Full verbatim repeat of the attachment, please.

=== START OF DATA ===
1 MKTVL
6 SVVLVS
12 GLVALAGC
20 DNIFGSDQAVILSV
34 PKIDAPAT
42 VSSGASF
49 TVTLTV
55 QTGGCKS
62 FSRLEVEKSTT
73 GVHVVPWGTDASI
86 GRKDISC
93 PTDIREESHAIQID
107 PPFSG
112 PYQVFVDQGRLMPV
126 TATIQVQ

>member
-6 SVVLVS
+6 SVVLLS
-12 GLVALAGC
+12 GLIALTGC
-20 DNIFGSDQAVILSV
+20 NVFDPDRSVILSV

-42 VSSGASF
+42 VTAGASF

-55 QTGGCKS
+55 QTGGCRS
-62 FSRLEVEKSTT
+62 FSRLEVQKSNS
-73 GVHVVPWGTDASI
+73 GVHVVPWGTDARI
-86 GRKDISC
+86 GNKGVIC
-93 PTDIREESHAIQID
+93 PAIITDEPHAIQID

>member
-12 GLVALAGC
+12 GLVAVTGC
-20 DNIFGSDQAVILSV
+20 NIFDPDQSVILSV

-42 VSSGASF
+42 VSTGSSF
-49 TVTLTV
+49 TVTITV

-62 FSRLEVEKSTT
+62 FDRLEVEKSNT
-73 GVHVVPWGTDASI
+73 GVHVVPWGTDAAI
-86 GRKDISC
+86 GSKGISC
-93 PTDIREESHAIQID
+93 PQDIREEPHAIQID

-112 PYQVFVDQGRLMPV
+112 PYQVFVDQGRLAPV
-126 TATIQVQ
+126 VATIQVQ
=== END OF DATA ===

1 MKTVL
6 SVVLVS
12 GLVALAGC
20 DNIFGSDQAVILSV
34 PKIDAPAT
42 VSSGASF
49 TVTLTV
55 QTGGCKS
62 FSRLEVEKSTT
73 GVHVVPWGTDASI
86 GRKDISC
93 PTDIREESHAIQID
107 PPFSG
112 PYQVFVDQGRLMPV
126 TATIQVQ

>member
-6 SVVLVS
+6 SVVLLS
-12 GLVALAGC
+12 GLIALTGC
-20 DNIFGSDQAVILSV
+20 NVFDPDRSVILSV

-42 VSSGASF
+42 VTAGASF

-55 QTGGCKS
+55 QTGGCRS
-62 FSRLEVEKSTT
+62 FSRLEVQKSNS
-73 GVHVVPWGTDASI
+73 GVHVVPWGTDARI
-86 GRKDISC
+86 GNKGVIC
-93 PTDIREESHAIQID
+93 PAIITDEPHAIQID

>member
-12 GLVALAGC
+12 GLVAVTGC
-20 DNIFGSDQAVILSV
+20 NIFDPDQSVILSV

-42 VSSGASF
+42 VSTGSSF
-49 TVTLTV
+49 TVTITV

-62 FSRLEVEKSTT
+62 FDRLEVEKSNT
-73 GVHVVPWGTDASI
+73 GVHVVPWGTDAAI
-86 GRKDISC
+86 GSKGISC
-93 PTDIREESHAIQID
+93 PQDIREEPHAIQID

-112 PYQVFVDQGRLMPV
+112 PYQVFVDQGRLAPV
-126 TATIQVQ
+126 VATIQVQ